1. Freshfields Bruckhaus Deringer
|Global heads:||John Davies, Martin Klusmann|
|Home jurisdiction:||United Kingdom, Germany|
|Total size of firm:||2,940|
|No. of competition specialists:||261|
|Percentage of competition specialists:||9|
|Who’s Who Legal nominees:||40|
|Percentage of partners in Who’s Who Legal:||77|
|Counsel and consultants:||18|
|No. of lateral partner hires:||0|
|No. of partner departures:||0|
|No. of internal promotions:||3|
One need only look at the number of its partners that are nominated to The International Who’s Who of Competition Lawyers and Economists to understand why Freshfields tops the list: an astonishing 40 lawyers, more than twice its nearest rival and seven more than last year. Freshfields’ percentage of Who’s Who Legal nominated partners has leapt from 61 per cent to 77 per cent, one of the highest in global elite. The firm has 13 offices globally, which include almost every major competition jurisdiction. It continues to grow, with counsels Hein Hobbelen, Till Steinvorth and Margaret Wang all promoted in the last year. Maria Trabucchi and Simon Priddis were nominated to this year’s “40 under 40”.
Freshfields has been involved in many of the highest-profile matters of the past year. The merger control practice has been busy advising Xstrata in its US$90 billion tie-up with Glencore, Synthes in its US$21 billion acquisition by Johnson & Johnson, and EMI in the £1.2 billion sale of its recorded music business to rival Universal Music. Freshfields also represented stainless steel company Inoxum’s €2.7 billion acquisition by Outokumpu, cleared with conditions at Phase II, and continues to act for courier company UPS in its merger with TNT. Other Phase II deals include advising paper company UPM Kymmene in its purchase of rival Myllykoski and ED&F MAN’s takeover by Sudzücker.
On the behavioural front, Freshfields is heavily involved in the prominent investigations of the e-books sector in the UK, US and EU, advising publishers Bertelsmann, Hachette and Pearson. The firm also successfully defended Chiquita Brands in EU cartel and multi-jurisdictional leniency proceedings, and advising Deutsche Bahn-owned Schenker in the global investigation of the freight forwarding sector. Freshfields continues to advise ThyssenKrupp and Emirates in follow-on damages actions regarding the elevator and air cargo cartel investigations.
State aid work is also steady, with Freshfields representing ING bank in its successful EU General Court appeal against a ruling of illegal state aid. The firm is also advising the Greek government on several state aid matters.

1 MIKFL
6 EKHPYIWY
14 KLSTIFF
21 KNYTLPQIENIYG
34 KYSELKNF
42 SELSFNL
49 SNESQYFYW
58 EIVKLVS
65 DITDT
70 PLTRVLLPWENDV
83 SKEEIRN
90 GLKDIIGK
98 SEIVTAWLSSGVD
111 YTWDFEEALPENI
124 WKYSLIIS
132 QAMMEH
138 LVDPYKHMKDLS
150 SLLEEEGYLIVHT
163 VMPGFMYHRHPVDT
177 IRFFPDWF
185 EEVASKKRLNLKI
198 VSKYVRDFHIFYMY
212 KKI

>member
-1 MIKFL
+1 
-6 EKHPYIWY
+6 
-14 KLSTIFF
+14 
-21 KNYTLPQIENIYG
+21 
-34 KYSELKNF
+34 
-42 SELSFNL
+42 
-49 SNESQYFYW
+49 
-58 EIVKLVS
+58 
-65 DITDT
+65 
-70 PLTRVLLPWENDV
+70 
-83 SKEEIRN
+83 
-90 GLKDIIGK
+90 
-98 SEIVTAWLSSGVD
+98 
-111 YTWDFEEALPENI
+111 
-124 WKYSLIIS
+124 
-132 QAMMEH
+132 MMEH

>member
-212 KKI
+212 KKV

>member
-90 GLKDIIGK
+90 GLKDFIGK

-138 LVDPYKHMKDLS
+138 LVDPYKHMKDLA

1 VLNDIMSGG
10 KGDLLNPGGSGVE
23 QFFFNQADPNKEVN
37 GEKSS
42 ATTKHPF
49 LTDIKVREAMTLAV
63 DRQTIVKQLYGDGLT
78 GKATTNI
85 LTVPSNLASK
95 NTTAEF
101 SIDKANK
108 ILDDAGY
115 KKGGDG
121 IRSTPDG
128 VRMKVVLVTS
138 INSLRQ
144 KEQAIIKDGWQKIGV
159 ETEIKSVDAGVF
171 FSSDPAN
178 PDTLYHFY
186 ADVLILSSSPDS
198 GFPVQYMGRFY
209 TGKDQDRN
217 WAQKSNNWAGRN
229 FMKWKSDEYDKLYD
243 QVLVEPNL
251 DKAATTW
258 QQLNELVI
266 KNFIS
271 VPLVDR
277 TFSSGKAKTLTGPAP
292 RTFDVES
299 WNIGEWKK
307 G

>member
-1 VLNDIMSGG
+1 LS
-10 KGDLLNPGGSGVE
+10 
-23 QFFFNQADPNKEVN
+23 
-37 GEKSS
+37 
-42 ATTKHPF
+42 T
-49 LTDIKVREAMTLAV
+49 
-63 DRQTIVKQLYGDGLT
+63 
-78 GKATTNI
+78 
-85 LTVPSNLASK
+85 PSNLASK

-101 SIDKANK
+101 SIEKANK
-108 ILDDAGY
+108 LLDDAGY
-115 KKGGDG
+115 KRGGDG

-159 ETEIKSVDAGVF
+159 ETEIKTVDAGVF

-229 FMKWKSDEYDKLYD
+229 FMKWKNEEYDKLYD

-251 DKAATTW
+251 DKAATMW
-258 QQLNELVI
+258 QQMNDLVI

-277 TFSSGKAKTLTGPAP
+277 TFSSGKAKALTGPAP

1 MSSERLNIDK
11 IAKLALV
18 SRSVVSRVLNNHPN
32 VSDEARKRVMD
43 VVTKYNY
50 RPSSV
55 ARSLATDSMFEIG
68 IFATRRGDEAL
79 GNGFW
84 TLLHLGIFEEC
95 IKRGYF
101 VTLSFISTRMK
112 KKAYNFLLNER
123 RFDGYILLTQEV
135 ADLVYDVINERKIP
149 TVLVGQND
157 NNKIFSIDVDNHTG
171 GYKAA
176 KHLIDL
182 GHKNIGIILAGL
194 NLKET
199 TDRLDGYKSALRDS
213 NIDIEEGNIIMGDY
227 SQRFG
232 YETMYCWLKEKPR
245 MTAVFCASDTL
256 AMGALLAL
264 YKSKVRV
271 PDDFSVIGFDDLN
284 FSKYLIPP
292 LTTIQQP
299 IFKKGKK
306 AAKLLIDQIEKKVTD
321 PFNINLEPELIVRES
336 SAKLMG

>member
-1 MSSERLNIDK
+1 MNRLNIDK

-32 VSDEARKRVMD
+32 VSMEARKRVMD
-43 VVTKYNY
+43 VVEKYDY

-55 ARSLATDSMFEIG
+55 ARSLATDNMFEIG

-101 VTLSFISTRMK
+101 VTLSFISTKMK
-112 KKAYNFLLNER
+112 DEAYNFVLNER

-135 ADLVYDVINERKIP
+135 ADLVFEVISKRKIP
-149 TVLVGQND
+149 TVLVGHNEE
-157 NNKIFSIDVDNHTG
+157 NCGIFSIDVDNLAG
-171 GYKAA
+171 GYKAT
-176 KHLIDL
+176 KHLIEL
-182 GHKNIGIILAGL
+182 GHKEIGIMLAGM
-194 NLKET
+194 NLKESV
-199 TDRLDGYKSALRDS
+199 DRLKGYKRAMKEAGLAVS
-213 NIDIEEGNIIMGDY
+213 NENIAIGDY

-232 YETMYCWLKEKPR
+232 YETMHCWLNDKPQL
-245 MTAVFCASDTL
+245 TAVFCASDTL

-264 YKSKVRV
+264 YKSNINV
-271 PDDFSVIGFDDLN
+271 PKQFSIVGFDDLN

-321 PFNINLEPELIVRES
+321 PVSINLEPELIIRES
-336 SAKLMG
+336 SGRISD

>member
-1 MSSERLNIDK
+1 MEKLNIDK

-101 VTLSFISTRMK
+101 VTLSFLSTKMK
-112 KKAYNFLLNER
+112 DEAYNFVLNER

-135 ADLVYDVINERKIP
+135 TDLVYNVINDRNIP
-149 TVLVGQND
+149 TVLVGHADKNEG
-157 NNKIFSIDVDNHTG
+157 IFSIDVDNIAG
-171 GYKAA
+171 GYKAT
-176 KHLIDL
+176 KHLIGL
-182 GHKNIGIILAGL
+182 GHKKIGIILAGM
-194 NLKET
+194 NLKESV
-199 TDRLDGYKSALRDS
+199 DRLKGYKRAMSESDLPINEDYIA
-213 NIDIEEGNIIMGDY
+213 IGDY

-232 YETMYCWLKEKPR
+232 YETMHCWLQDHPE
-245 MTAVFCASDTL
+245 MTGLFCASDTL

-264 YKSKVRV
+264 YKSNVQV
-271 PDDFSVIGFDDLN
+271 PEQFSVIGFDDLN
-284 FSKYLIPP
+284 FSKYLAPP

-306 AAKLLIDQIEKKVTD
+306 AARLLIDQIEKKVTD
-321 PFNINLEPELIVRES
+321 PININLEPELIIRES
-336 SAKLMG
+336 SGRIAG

Partner and Who’s Who Legal nominee Axel Reidlinger leads the competition team at Freshfields Bruckhaus Deringer. He works alongside six senior associates. The team may be small, but it punches well above its weight.
This year, Reidlinger and his team advised Sberbank of Russia on its acquisition of Volksbank International, the joint CEE banking operations of the Volksbanken group. It also advised Hutchison on its planned acquisition of rival mobile telecoms company Orange Austria. The transaction still requires merger control and regulatory approval from the European Commission and from Austria’s national authorities.
The firm also advised rubber and plastic manufacturer Semperit on its production joint venture with an Asian manufacturer, and Styria Media Group and Moser Holding with respect to their proposed merger to bring the activities of their subsidiaries in the regional magazine business into a newly formed company.
On the behavioural side, the group represented a major Austrian brewery, which was subject to an antitrust investigation by the country’s Federal Competition Authority.
Other clients include Deutsche Bahn Group, Interseroh, Ringier, RWE and ThyssenKrupp Group.
Freshfields Bruckhaus Deringer compliments its elite Brussels EU presence with a leading Belgian competition law practice.
Practice co-chairs and Who’s Who Legal nominees Laurent Garzaniti and Thomas Janssens lead the work in this area. Along with a team of four associates, they advise on an impressive proportion of cases launched by the Belgium Competition Council and have acted in behavioural matters in sectors as diverse as retail, building, travel and energy.
“You encounter them working on most cases,” says a lawyer from another firm. “They are very visible.”
Recently, Garzaniti successfully represented food retailer Delhaize/Food Lion in the authority’s investigation of the chocolate and confectionery sector, and continues to act for the company in the authority’s investigation of the health care and home brands sectors.